It’s come to light that gay couples in the US state of Indiana who simply apply for a marriage license could be jailed for 18 months to three years.
Under a law passed in 1997, anyone who submits false information on a marriage license application, including lying about the gender of an applicant, could be jailed for up to three years.
Gay and lesbian couples who apply for marriage licenses in the state would automatically “lie” about one of the partner’s genders as the form only allows for the option of “male applicant” and “female applicant”.
The law came to light following a recent reform of the state’s criminal code which will, from 1 July 2014, reduce the possible jail time of offenders to 18 months in prison and a $10,000 fine.
Any clergyman, judge, mayor or other official who performs a same-sex marriage could also be punished with up to 180 days in jail and a fine of up to $1,000.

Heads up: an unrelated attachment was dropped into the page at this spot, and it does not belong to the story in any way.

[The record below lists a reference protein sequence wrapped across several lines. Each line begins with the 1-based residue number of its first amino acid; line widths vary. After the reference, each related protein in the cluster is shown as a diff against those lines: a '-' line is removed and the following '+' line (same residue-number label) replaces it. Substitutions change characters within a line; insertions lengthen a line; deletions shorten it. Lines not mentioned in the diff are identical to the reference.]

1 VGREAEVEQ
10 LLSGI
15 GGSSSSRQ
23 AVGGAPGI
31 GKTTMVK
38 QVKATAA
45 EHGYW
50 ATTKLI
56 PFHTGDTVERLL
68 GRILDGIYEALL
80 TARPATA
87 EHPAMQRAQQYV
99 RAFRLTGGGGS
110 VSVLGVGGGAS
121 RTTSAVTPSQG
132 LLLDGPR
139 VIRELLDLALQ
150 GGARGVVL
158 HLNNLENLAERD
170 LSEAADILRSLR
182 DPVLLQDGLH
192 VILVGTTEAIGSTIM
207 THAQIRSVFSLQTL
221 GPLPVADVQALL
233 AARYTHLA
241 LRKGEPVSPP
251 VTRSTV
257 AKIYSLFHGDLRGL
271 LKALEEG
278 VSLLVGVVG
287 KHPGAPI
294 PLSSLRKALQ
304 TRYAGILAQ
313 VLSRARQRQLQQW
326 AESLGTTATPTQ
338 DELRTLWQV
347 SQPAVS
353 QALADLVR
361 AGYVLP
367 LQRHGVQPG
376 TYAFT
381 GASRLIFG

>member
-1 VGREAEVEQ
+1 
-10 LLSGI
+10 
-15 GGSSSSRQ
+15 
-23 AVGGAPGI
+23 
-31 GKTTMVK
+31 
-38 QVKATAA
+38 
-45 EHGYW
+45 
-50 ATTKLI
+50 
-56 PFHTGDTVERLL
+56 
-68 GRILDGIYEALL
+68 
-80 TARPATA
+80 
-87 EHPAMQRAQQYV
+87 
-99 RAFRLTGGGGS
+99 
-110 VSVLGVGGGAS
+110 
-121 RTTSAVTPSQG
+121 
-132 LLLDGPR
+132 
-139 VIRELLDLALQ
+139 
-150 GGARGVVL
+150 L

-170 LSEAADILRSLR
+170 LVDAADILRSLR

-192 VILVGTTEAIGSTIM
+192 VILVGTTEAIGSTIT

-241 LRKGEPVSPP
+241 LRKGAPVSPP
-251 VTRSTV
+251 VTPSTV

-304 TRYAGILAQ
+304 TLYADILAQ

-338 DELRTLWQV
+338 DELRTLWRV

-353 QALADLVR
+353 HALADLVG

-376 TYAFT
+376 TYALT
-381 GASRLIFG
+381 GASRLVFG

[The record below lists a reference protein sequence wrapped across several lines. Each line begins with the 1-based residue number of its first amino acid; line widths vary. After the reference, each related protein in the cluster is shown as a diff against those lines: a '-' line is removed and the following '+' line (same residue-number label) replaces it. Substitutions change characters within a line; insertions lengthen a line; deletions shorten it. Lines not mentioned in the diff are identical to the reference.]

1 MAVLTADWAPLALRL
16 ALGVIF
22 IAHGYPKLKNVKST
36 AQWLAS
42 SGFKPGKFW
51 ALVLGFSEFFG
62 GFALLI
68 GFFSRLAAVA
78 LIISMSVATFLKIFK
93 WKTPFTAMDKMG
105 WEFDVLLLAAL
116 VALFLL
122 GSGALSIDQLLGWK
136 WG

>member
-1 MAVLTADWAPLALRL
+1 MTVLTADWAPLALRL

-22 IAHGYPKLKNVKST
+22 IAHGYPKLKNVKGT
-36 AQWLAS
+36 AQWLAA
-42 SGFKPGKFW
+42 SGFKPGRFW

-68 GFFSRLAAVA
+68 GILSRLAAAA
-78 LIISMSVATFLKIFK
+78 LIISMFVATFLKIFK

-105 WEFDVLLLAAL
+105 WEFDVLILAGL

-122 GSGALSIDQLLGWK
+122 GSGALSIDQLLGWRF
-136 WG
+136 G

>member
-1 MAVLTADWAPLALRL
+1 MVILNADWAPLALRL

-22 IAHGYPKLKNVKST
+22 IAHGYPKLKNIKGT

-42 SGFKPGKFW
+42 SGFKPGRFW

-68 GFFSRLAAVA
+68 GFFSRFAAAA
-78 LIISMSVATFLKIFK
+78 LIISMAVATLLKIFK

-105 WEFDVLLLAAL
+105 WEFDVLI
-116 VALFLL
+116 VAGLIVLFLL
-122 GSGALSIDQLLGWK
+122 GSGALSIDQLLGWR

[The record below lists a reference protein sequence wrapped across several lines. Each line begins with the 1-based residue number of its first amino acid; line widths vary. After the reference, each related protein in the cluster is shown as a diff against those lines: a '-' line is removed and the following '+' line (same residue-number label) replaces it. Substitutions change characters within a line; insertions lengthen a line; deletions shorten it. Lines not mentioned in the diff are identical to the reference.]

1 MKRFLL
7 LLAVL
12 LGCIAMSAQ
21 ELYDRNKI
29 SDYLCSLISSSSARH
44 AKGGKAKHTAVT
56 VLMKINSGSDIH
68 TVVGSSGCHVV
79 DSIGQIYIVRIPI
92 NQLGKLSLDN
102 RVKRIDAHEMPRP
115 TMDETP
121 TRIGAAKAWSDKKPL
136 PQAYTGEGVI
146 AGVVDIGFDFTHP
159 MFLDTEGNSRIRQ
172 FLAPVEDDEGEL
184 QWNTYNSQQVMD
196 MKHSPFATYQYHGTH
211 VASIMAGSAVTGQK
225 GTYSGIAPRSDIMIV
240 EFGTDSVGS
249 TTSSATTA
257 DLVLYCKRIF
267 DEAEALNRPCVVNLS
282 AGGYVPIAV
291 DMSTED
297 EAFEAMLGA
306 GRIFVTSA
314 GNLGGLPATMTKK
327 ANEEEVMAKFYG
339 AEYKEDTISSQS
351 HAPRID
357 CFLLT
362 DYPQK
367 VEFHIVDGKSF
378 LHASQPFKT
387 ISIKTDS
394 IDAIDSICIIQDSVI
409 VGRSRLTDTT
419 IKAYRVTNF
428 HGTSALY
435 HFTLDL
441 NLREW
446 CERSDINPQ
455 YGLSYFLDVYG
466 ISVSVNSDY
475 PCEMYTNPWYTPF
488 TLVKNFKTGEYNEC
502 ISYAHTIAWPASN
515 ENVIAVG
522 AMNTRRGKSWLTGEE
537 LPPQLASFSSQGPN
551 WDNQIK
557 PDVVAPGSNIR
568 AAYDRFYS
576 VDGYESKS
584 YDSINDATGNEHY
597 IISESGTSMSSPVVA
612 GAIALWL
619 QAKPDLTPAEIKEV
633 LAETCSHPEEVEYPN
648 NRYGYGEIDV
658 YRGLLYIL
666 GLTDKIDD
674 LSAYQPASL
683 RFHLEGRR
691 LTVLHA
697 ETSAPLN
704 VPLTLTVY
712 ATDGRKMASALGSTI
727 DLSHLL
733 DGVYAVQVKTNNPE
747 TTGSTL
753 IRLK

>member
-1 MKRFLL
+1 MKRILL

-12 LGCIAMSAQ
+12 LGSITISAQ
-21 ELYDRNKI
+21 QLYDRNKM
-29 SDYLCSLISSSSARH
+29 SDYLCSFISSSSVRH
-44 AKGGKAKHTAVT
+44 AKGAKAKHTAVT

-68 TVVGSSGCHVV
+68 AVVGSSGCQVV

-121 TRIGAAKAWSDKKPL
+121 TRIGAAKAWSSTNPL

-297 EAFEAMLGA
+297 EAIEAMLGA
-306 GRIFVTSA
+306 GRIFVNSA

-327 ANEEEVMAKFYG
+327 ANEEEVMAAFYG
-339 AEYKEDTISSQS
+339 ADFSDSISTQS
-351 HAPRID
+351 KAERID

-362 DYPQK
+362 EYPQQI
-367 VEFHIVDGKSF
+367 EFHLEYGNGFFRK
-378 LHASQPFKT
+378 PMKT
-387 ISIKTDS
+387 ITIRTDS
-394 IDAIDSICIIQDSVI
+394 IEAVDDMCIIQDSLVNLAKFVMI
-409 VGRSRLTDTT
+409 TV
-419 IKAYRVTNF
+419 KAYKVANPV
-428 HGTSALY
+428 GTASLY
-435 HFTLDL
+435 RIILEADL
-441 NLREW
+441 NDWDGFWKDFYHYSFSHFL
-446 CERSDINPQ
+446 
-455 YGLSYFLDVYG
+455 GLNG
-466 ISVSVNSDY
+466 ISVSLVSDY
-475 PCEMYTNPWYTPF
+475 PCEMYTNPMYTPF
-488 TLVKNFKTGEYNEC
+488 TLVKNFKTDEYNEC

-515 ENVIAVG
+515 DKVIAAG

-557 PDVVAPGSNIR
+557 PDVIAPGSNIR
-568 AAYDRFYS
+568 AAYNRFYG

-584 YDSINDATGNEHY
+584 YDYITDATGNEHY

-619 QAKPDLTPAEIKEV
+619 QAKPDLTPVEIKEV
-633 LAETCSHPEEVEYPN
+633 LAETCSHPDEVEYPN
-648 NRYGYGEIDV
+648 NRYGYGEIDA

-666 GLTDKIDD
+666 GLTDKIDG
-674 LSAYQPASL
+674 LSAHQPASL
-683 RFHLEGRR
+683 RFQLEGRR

The news may lead the group Campaign for Southern Equality to reconsider its “We Do” campaign, which has called on same-sex couples to apply for marriage licenses as a form of protest against the state’s ongoing ban on gay marriage.
Meanwhile, the state’s anti-marriage equality governor, Mike Pence, has had to apologise after comments supporting same sex marriage were deleted from his official governor’s Facebook page.
“On careful review… some comments were being deleted simply because they expressed disagreement with my position. I regret that this occurred and sincerely apologise to all those who were affected,” he said.
Same-sex marriage is illegal in Indiana, with annual efforts by some lawmakers to make it a state constitutional ban.
A recent groundbreaking ruling by the US Supreme Court said that the federal government had to recognise same-sex marriages licensed in the 13 states where they are legal, but each individual state remains allowed to decide on whether or not to legalise gay marriages.